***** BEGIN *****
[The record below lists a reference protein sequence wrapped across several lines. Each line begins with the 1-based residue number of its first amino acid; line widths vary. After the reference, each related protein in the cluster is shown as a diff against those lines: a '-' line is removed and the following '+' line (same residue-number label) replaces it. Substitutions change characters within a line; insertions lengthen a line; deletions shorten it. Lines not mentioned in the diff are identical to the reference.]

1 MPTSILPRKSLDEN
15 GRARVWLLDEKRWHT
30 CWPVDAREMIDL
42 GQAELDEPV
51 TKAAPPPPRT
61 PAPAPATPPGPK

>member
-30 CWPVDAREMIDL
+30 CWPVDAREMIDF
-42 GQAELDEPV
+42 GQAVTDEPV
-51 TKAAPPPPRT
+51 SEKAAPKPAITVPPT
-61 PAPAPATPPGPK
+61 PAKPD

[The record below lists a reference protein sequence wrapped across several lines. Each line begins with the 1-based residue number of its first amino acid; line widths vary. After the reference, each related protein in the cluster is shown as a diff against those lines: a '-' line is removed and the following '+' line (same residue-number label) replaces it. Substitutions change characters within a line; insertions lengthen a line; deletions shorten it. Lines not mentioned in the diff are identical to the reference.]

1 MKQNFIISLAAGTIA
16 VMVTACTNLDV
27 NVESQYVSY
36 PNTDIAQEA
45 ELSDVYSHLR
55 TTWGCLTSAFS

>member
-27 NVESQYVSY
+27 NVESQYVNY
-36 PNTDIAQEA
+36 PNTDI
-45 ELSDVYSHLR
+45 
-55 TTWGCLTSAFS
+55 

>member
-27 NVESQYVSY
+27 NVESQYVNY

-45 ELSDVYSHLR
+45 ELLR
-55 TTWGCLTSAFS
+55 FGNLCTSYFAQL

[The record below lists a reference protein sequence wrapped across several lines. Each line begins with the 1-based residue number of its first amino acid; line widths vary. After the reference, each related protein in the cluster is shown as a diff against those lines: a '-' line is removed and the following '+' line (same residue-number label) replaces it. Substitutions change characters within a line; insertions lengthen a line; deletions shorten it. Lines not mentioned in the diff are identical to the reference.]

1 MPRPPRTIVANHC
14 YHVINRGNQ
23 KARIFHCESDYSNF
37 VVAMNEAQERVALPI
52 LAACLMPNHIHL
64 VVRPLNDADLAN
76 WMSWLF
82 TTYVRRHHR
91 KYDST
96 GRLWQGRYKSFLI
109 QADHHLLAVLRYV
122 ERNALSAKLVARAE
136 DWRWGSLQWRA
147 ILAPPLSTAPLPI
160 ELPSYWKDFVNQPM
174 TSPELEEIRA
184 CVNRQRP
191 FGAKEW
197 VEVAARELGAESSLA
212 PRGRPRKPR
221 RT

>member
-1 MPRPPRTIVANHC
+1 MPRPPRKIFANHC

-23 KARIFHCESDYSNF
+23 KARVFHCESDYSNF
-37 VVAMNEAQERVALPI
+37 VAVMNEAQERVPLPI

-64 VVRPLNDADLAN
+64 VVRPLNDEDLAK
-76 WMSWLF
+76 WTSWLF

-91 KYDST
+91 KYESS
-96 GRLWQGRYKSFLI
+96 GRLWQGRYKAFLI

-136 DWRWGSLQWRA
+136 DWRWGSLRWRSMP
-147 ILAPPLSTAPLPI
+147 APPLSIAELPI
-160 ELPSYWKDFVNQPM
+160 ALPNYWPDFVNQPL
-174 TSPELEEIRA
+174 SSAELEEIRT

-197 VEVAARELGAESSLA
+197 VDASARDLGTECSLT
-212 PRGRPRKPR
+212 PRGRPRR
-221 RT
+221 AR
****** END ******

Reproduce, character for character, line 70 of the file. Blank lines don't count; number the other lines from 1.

+64 VVRPLNDEDLAK